Ken Eyerman has more than 35 years experience as a Yoga teacher, Bodyworker and massage therapist. He is a trained practitioner of the Feldenkrais Method© and brings a wealth of learning to his unique blend of dynamic flowing Yoga with gentle inner sensing Feldenkrais movement awareness lessons.
The developmental movement technique, The Feldenkrais Method, has been Ken's lifelong study, especially in how it relates and is complementary to Yoga, through the awareness of movement and being attentive to detail. His intuitive and spontaneous, hands-on approach places an emphasis on using the breath, an awareness of your inner process and how to use your body efficiently.
The Ken Eyerman School of Bodywork & Movement is affiliated to The Institute of Contemporary Medicine.
“I trained in psychology, dance and movement therapy in the States. In the mid 1970’s, when I was teaching at the American Dance Festival in Connecticut, I met the London Contemporary Dance Company and their artistic director Robert Cohen. He invited me to work at their London based school as their resident massage practitioner.
I have based my private practice in London since 1980 working largely in the theatre and dance world - treating actors, dancers, singers and directors.
In 1987 my book ‘Massage’ was published and with this came a change of direction. Two great yoga teachers, Derek Ireland, an inspiring Ashtanga teacher, and Angela Farmer, an early student of Iyengar both came to me for help with yoga injuries. I in turn was inspired by them, in particular by Derek Ireland who taught me the Ashtanga sequence with its structured, disciplined and linear form.
Around this time I also enrolled on the first London Feldenkrais training. I had been studying The Feldenkrais Method© in America since the mid 1970’s with Frank Wildman and Thomas Hanna among others.
The Feldenkrais Method© named after its originator, Dr. Moshe Feldenkrais, is an educational system that uses gentle movement and directed attention to improve posture and human functioning. Using these exercises, one can increase the ease and range of motion, improve flexibility and rediscover the natural capacity for efficient movement. For me, The Feldenkrais Method© forms the bridge between hands-on healing, touch and the spontaneity of life as a dance.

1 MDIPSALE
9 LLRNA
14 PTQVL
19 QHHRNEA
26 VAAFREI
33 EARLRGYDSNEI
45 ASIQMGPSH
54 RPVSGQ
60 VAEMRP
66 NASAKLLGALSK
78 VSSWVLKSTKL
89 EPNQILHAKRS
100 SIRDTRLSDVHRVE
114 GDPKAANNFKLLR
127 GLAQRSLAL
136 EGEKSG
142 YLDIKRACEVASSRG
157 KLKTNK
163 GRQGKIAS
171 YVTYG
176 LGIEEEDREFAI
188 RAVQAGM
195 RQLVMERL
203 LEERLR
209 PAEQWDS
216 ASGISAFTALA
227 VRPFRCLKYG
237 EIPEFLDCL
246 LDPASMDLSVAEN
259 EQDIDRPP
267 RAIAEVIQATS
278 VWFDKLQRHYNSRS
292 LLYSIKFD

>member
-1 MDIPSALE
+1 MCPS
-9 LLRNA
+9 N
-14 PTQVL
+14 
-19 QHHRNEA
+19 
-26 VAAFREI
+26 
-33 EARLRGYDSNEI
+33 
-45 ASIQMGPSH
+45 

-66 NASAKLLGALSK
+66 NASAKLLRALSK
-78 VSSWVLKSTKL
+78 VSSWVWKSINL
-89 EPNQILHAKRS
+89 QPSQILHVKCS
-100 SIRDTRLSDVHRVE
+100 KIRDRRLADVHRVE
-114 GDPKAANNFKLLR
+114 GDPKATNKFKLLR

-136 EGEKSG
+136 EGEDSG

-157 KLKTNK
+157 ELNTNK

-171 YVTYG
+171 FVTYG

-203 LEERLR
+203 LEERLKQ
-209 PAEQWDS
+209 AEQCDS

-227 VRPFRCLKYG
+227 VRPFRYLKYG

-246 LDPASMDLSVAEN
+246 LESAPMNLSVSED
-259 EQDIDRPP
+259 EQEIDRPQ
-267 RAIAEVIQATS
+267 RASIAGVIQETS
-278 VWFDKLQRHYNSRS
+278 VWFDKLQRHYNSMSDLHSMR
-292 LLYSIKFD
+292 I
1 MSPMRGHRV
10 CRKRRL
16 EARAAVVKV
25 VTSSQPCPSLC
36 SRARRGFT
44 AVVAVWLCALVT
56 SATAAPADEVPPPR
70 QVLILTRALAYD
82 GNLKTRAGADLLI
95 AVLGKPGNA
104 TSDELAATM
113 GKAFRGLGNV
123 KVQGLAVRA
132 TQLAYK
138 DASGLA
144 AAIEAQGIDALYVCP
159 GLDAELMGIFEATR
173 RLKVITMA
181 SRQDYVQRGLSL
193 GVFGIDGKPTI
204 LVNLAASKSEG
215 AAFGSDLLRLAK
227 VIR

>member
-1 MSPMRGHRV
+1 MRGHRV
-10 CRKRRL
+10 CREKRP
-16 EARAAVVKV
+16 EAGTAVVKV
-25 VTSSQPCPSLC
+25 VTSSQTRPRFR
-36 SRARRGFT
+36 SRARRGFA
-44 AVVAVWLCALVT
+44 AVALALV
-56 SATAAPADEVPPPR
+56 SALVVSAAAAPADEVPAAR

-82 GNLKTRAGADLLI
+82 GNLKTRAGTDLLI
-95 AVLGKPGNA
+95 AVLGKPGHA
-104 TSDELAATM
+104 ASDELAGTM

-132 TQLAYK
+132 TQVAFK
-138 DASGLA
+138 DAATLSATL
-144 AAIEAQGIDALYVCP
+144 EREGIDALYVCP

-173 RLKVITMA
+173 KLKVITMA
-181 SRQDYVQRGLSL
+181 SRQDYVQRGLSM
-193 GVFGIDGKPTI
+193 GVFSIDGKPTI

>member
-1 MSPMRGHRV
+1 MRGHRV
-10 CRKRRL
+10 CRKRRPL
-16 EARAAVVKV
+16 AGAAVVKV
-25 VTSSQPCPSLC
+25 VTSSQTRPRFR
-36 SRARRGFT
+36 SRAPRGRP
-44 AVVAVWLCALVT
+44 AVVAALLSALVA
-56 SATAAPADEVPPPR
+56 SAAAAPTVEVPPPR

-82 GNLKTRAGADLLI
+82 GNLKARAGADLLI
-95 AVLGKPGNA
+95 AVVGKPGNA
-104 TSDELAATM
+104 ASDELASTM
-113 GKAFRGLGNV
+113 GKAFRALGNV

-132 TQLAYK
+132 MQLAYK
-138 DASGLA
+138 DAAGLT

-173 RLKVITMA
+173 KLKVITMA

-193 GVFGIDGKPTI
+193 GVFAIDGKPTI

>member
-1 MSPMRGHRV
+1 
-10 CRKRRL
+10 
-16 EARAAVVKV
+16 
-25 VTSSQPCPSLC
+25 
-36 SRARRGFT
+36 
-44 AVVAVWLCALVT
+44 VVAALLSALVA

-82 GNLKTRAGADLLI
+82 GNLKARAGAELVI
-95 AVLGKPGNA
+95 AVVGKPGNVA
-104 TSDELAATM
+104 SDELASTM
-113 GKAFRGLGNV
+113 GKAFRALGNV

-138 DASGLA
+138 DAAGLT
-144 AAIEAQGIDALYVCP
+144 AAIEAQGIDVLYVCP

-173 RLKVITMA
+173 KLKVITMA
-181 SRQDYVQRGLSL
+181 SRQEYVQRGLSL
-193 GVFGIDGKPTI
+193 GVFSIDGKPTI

Over the years I have developed my own style of teaching, bridging the space between the dynamic power of Ashtanga Yoga and the gentle understated, spiralling Feldenkrais movements. Tension can get trapped in the joints, and whilst Yoga can alleviate tension and build strength and flexibility, the use of spirals and circular movements will ease you into postures and avoid injury. I believe it is useful to back up, to understate, to not force the body but rather to allow and educate – an interplay of effort and release.
From the late 1980s, as well as running my professional bodywork training courses in London, I began to teach my Yoga with Awareness Holidays internationally firstly on Skyros island in Greece and since, all over the world including as a guest practitioner at the Esalen Institute in California.
I can help people to think about their body, how it breathes and moves, how the structure connects, to develop a level of so they are not only powering away at stretching but also learning to feel and think their way to a stronger more supple body. A goal being to get into the imagination, to find a more subtle approach, to excite the feelings as well as to power the muscles.”